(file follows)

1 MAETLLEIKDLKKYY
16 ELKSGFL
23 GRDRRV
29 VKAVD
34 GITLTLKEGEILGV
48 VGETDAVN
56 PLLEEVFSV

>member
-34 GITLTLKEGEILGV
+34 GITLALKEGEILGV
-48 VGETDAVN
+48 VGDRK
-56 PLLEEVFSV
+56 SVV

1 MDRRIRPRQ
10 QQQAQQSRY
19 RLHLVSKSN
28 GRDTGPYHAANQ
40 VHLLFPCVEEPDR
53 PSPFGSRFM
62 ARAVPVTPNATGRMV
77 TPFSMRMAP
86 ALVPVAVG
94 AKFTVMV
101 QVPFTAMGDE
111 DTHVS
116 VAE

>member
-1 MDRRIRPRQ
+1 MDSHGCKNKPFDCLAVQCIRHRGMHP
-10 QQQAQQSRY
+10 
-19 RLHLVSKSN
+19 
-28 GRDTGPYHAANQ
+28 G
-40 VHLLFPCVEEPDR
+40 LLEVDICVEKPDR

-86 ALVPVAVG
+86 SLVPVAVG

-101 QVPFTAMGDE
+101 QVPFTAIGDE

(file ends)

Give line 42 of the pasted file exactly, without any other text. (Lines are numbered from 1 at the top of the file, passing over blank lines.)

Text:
+101 QVPFTAIGDE